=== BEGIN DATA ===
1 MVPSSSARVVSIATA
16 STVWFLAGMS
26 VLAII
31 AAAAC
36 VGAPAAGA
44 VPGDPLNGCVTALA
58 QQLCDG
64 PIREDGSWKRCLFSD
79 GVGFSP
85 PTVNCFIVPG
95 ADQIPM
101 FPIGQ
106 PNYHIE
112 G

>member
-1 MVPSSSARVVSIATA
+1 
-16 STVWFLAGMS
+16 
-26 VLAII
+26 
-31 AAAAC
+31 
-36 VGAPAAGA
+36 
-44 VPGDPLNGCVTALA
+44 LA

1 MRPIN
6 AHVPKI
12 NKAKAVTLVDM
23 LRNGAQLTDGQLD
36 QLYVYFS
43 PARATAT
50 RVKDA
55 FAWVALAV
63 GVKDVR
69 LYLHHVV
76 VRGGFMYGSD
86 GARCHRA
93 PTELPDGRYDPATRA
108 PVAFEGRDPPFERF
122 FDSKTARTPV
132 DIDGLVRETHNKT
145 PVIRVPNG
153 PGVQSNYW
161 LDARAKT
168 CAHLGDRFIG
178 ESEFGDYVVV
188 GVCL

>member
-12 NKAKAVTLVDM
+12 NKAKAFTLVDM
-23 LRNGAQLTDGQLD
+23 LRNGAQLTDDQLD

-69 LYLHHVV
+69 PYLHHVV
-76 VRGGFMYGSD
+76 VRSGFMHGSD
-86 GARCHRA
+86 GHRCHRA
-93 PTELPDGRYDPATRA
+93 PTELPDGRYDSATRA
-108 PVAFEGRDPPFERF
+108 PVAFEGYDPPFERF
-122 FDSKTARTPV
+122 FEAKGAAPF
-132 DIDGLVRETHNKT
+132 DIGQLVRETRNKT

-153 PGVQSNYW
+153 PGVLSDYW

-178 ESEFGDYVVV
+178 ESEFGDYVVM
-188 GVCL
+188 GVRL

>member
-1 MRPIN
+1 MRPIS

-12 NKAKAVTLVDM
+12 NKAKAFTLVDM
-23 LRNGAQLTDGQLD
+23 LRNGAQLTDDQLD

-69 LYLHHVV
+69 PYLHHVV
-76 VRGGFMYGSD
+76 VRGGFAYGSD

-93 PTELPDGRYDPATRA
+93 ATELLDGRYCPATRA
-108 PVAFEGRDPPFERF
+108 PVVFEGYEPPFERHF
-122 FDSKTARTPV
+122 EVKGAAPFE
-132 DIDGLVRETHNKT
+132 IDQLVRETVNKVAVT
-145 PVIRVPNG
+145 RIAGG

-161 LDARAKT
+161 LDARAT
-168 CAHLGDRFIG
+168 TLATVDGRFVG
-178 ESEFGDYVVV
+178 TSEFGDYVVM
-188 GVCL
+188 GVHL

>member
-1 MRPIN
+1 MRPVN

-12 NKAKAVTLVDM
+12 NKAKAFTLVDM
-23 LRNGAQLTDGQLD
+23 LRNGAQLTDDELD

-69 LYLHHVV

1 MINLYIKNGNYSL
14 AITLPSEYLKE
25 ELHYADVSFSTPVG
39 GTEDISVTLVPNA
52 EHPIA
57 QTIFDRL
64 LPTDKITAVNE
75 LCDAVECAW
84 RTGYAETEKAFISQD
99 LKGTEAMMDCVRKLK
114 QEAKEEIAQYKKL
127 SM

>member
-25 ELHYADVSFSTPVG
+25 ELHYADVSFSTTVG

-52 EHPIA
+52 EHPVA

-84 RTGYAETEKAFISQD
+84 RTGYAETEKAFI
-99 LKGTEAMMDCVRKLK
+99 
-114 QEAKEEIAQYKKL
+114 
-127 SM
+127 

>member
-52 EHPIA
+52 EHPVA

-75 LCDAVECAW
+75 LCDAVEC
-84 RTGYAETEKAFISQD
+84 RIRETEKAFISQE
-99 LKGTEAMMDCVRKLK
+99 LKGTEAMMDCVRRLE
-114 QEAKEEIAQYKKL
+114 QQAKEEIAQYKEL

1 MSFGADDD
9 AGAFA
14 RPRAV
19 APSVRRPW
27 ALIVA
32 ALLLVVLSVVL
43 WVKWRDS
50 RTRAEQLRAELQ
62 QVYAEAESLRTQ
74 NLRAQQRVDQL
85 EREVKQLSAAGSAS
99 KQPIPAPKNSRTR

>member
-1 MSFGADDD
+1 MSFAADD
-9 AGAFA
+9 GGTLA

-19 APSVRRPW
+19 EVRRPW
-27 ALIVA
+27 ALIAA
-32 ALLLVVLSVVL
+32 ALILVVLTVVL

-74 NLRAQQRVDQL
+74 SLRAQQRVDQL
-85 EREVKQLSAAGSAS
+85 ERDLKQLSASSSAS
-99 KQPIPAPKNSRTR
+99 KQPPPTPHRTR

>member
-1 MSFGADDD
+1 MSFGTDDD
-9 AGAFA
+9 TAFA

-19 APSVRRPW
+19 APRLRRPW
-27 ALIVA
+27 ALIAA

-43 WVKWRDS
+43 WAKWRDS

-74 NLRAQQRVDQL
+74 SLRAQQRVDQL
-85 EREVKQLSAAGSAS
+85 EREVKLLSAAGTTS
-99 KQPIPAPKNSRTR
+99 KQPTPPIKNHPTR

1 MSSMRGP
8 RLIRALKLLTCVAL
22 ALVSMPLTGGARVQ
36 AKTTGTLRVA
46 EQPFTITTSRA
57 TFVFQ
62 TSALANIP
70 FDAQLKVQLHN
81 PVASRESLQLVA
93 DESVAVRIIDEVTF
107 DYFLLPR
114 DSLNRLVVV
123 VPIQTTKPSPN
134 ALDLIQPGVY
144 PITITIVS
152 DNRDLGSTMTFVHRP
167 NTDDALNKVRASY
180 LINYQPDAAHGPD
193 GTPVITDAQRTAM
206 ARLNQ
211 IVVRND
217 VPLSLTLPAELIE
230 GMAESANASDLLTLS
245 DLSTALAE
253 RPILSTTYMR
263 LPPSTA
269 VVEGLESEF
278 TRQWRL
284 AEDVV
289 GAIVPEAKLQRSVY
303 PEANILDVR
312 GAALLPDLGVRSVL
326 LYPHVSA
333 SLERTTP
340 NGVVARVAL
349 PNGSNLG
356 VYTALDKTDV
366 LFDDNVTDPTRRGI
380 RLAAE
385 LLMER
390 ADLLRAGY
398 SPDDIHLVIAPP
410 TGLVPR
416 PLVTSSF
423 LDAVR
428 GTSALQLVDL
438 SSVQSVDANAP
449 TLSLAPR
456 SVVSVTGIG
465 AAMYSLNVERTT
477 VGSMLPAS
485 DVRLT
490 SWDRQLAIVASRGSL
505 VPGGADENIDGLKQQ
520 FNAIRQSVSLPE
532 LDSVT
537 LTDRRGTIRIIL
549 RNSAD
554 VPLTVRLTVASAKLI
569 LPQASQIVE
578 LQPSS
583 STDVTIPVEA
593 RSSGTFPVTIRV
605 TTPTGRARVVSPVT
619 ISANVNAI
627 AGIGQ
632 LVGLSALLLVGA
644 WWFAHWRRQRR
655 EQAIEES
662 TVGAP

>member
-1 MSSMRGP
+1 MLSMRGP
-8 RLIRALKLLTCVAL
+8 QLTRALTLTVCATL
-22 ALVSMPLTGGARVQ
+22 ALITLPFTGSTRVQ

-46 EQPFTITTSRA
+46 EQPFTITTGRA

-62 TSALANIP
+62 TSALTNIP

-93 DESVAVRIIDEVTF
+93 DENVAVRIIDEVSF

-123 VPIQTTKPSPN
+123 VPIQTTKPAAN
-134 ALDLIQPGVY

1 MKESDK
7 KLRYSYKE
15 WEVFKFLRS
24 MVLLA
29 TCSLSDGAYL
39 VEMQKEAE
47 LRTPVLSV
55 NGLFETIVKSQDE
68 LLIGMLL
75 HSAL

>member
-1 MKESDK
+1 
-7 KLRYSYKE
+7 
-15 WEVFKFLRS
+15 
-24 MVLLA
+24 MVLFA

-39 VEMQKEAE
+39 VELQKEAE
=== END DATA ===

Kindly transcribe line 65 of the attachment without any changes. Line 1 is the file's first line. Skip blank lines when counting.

-122 FDSKTARTPV